Join other Canadians and celebrate Occupy Winter – We ♥ Our Fourth Season all across Canada January 19 and 20, 2013. At Riding Mountain National Park, there will be events. PLEASE NOTE: You can CLICK on and download all of the posters on this post at larger size.
LEARN MORE: Interview with Celes Davar about Occupy Winter.
- January 19, 12:00 Noon all afternoon at Moon Lake in Riding Mountain National Park
- January 19, 7:00 PM (Wasagaming picnic shelter behind the Visitor Centre): A special potluck supper and night snowshoe out to Clear Lake to experience the night sky and stars of Riding Mountain’s dark skies with Buzz Crowston. SPECIAL TREAT: Grandview singer-songwriter and Home Routes performer/host Kayla Luky will be on hand to sing a new song dedicated to Occupy Winter.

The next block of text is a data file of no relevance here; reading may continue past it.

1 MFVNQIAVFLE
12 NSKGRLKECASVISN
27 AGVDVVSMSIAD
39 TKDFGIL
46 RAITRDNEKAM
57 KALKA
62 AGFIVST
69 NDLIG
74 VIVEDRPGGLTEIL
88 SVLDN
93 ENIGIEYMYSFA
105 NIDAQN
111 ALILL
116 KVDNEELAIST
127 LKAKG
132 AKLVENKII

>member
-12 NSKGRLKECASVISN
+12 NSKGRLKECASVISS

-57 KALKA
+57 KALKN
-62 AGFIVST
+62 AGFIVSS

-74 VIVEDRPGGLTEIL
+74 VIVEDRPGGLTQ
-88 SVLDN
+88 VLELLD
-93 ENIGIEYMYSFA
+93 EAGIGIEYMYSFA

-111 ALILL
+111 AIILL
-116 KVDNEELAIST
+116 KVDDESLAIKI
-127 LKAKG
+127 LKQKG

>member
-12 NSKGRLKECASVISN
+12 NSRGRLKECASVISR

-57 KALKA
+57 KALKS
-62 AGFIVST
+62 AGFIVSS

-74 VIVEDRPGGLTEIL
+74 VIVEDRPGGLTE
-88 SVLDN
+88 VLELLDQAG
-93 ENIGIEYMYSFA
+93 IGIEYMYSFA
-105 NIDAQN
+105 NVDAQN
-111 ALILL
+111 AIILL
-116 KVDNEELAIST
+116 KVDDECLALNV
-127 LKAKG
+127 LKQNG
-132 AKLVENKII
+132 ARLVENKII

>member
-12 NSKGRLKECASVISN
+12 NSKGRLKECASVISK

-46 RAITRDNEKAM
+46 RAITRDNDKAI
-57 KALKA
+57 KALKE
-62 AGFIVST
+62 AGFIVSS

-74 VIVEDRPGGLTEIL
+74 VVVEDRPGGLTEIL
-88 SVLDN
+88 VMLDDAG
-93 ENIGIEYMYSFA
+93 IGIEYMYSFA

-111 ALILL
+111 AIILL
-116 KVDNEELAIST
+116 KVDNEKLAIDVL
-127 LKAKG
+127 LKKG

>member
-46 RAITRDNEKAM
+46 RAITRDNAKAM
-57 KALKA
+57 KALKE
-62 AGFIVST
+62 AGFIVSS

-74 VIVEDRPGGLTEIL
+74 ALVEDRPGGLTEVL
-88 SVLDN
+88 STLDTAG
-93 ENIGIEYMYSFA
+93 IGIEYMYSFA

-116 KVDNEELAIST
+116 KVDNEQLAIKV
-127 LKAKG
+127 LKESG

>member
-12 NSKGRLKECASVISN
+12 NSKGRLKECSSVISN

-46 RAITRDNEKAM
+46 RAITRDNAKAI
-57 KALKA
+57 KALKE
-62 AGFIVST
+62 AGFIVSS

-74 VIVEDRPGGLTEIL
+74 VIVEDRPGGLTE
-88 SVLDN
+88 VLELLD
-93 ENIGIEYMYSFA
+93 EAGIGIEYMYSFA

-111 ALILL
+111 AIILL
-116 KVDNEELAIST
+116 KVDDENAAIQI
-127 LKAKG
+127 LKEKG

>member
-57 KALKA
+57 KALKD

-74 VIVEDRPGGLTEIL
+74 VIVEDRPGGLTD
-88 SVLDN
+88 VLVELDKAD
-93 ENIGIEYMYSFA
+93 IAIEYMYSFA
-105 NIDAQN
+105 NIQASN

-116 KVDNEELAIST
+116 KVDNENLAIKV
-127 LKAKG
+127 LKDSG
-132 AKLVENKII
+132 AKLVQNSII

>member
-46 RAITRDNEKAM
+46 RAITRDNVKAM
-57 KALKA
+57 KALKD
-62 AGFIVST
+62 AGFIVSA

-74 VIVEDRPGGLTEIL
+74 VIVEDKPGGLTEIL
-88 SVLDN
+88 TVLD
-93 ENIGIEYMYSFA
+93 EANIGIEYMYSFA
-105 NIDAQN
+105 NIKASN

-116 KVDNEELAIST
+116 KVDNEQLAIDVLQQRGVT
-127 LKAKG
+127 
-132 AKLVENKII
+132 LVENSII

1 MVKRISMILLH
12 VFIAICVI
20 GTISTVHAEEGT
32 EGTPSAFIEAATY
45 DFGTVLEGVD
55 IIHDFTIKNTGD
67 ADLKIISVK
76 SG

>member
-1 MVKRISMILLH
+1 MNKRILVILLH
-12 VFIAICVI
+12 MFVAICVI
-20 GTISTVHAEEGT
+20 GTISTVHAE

- January 20, 10 AM – A snowshoe adventure at Mt. Agassiz. Meet at Agassiz Park Lodge, McCreary
- January 20, 11 AM – all afternoon. World Snow Day, Wasagaming (Clear Lake) at the Friends of Riding Mountain Learning Centre.
Over 4,000 Canadians have either joined or been invited to take part in Occupy Winter (Facebook Event), and more than 900 people have signed a national petition requesting Parks Canada’s CEO Alan Latourelle and the Minister of the Environment Peter Kent to please consult with Canadians and restore winter services in all national parks. Winter services (the four
th season) were eliminated from Parks Canada operations as a result of the last federal budget.
Occupy Winter is an opportunity to request Parks Canada to:
- Reverse the policy shift (2012) that created most national parks as three-season national parks, rather than four season.